Saturday, March 21, 2009

Happy Spring!

The fish are jumpin' and the cotton is high....

Oh yeah, speaking of the spinning workshop, I learned a little about spinning cotton. Someone made the comment about cotton being extremely directional and spinning from the right direction of the roving making all the difference. Ding. The light went on. On Tuesday, one of the ladies in the Woolgatherers Spinning Club brought her charkha, which is used to spin cotton at a very high ratio (which cotton needs to hold together). She let me experiment and I was able to spin a fairly decent thread that held together and was fairly even. The charkha works on the same principle as the great wheel so that helped my understanding of how things should happen.

I’ve had a takhli spindle for a while now but had never had any success with it – because I was spinning from the wrong end of the cotton roving. Who knew?! So I took it out, dusted it off and lo and behold…whaaaala…

spun cotton. What’d’ya think about them apples?

Actually, it’s the most rudimentary success but far more than I’ve accomplished to this point. And with the cotton spinning workshop coming up in April, I’m very excited about the possibility of the medium. I know I should be able to spin cotton on my new Kromski but I couldn’t quite get everything to work together there so I’ll wait for the workshop and see how that goes.

Abraham Lincoln Presidential Library Display

Jane and I took our stuff over this morning to the Library for their display of Lincoln era knitting. Jane had some great old needles that she’d been given from a housecleaning a while back as well as a copy of the most recent Piecework magazine that had several articles on Civil War Knitting that went exactly along with the display. I had my Spanish Opera Hood (both versions), my version of a 19th century jug coin purse and a couple of beaded bags. I also worked up a skein of handspun for them to use if wanted. The Librarian, Gwen, was very excited about the display and said she would call us when they got it done so we could come have a look. I’ll try to get a photo to post. I’m sure they’ll make it look grand. Since the Spanish Opera Hood was from an 1863 Peterson’s Magazine that’s in the Library’s collection, she’ll add a copy of that along with the display.

Some of Jane's needles were marked "Chesterfield." Does anyone have any information about when they were in business?


I’ve got the best little car in the world - 110,000 miles and hardly anything ever done other than regular maintenance - but it’s now starting to have some little troubles and gas mileage challenges. In fact I’ve had to spend over $500 on it in the last 6 weeks or so. I keep telling myself that it’s far better than having a car payment (which I haven’t had in a number of years) but today as I ventured over to Lincoln for a day of exploring I turned off the highway and up to a traffic light. When I stepped on the accelerator, I heard the old redneck muffler tune. Arghhh…. Again to the mechanic. Evidently it’s a section of the muffler that’s given out. Guess I’ll find out how much THAT’s going to cost on Monday. A new (to me) car is starting to sound like it’s in my future.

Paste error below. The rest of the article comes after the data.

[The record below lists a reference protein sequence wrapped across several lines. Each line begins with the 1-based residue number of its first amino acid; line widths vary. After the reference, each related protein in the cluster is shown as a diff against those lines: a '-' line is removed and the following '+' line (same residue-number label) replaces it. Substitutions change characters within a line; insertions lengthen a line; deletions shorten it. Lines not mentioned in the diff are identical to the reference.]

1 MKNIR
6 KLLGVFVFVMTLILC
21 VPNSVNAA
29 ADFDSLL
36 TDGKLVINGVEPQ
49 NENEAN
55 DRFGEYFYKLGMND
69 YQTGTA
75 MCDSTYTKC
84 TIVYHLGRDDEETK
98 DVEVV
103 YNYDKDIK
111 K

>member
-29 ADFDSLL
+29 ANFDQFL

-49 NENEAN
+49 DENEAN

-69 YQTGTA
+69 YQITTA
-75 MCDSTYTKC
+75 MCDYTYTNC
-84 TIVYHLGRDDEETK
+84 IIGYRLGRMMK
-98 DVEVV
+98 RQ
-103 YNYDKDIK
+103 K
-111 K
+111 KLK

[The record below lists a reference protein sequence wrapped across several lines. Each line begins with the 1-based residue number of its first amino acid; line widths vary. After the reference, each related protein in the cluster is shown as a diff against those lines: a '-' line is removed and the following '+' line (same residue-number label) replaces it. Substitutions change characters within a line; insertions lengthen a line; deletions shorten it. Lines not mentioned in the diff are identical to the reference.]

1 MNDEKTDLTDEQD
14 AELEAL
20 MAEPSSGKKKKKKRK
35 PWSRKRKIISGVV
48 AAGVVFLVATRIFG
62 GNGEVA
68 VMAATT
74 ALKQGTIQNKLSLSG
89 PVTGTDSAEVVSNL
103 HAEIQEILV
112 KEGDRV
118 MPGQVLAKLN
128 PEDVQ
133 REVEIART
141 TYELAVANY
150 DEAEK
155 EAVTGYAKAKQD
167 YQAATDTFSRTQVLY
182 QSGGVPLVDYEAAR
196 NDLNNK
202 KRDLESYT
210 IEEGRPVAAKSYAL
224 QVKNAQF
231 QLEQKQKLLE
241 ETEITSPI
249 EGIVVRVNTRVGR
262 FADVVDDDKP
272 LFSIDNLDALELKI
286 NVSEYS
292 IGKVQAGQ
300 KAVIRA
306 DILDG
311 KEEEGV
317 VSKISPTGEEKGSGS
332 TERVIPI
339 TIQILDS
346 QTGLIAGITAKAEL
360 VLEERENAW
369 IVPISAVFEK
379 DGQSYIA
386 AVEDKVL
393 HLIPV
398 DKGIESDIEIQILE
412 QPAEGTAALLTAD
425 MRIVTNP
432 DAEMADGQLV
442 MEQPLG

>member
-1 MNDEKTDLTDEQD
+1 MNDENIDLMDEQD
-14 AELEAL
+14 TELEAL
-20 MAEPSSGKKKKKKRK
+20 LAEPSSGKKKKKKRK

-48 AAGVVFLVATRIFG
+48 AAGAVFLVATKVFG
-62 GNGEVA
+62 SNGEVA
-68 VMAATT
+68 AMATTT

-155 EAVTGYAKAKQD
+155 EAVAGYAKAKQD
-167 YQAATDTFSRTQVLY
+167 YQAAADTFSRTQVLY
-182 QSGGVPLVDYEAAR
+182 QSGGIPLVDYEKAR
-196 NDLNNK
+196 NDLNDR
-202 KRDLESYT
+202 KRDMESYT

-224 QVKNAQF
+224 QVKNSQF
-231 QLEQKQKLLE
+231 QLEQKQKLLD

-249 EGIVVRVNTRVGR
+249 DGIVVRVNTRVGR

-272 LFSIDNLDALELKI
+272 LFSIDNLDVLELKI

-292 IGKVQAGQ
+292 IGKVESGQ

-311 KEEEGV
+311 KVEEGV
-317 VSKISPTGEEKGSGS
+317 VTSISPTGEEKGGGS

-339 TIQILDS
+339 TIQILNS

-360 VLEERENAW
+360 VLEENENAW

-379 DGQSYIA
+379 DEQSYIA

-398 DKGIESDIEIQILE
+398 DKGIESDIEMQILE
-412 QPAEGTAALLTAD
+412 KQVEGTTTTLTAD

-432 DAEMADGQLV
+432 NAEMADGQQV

Monday, March 16, 2009

My Epiphany Weekend

I was going to say this weekend’s spinning workshop was a revelation but it was really more of an epiphany. It was good, solid, basic spinning stuff. You’ve got to have the basics to go farther faster (and have fewer frustrations!).

I have been spinning for a number of years, as I’ve said, but what knowledge I had was so basic it wasn’t even basic, as I’m now discovering. Well, discovering. I really knew it but just hadn’t had the opportunity to do anything about it.

I was amazed that things I had read in spinning articles or spinning books that would have made my eyes glaze over because they meant as much to me as this: Я ничего не знаю о прядения шерсти.

I know what language it is but couldn’t save my life with it.

Last night when I got home, I picked up the handy little Interweave press spiral booklet about spinning – one of those everything your wanted to know, etc.-type books – and…wait for it…understood it! I still get woolen vs worsted mixed up but even that was helped by Barb Brown equating worsted with a worsted men’s suit. Strong, long, smooth wool to make up a sturdy material. That stuck, Barb! Thanks!

I learned to Andean ply, a long-term mystery that I can now see why people suggest it to ply singles from a drop spindle. Epiphany.

I learned why twists per inch and understanding crimp structure is important to creating an optimum yarn for whatever wool type you’re spinning.

I learned how a walking wheel, or great wheel, works. Not that I had any success with it but they assure me that’s because the wool we were using had too much lanolin in it and it wasn’t drafting properly.

In learning about the walking wheel, I also learned the principle behind how the charkha works (same sort of spindle). Very cool but still a little intimidating.

I learned why it’s good for the singles to be slightly overspun and why some of my yarn looked almost unplied after I underspun the ply and then set the twist (both relax the yarn).

I learned how to tell if I’ve got too much twist in my ply or not enough (look at direction of twist in a hank of yarn – if it hangs with no twist, it’s balanced; if it hangs with a ‘z’ twist – depending on direction of ply – tells you whether you’ve over or under twisted the ply.) I didn’t know that and that’s a good thing to know.

I learned how to figure out how much handspun you’re going to need for a project. That’s a useful piece of information worth the price of admission alone! Can’t tell you how often I’ve had that question asked of me. Now I don’t have to just shrug my shoulders and say I just guess.

Can you see where I’m going here? A roomful of smart spinners sharing tales and war stories. Nothing like it.